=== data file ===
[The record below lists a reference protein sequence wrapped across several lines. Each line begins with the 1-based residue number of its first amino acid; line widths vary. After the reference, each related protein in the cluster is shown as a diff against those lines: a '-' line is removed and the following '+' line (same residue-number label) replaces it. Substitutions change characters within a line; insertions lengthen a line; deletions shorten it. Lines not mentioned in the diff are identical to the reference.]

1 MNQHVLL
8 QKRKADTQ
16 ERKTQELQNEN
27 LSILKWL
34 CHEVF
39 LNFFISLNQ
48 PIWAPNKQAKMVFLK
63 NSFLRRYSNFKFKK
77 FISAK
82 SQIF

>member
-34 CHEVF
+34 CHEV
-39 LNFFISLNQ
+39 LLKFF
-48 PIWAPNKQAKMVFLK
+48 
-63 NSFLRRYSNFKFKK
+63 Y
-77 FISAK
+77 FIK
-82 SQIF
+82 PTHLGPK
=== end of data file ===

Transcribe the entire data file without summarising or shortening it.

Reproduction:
[The record below lists a reference protein sequence wrapped across several lines. Each line begins with the 1-based residue number of its first amino acid; line widths vary. After the reference, each related protein in the cluster is shown as a diff against those lines: a '-' line is removed and the following '+' line (same residue-number label) replaces it. Substitutions change characters within a line; insertions lengthen a line; deletions shorten it. Lines not mentioned in the diff are identical to the reference.]

1 MNQHVLL
8 QKRKADTQ
16 ERKTQELQNEN
27 LSILKWL
34 CHEVF
39 LNFFISLNQ
48 PIWAPNKQAKMVFLK
63 NSFLRRYSNFKFKK
77 FISAK
82 SQIF

>member
-34 CHEVF
+34 CHEV
-39 LNFFISLNQ
+39 LLKFF
-48 PIWAPNKQAKMVFLK
+48 
-63 NSFLRRYSNFKFKK
+63 Y
-77 FISAK
+77 FIK
-82 SQIF
+82 PTHLGPK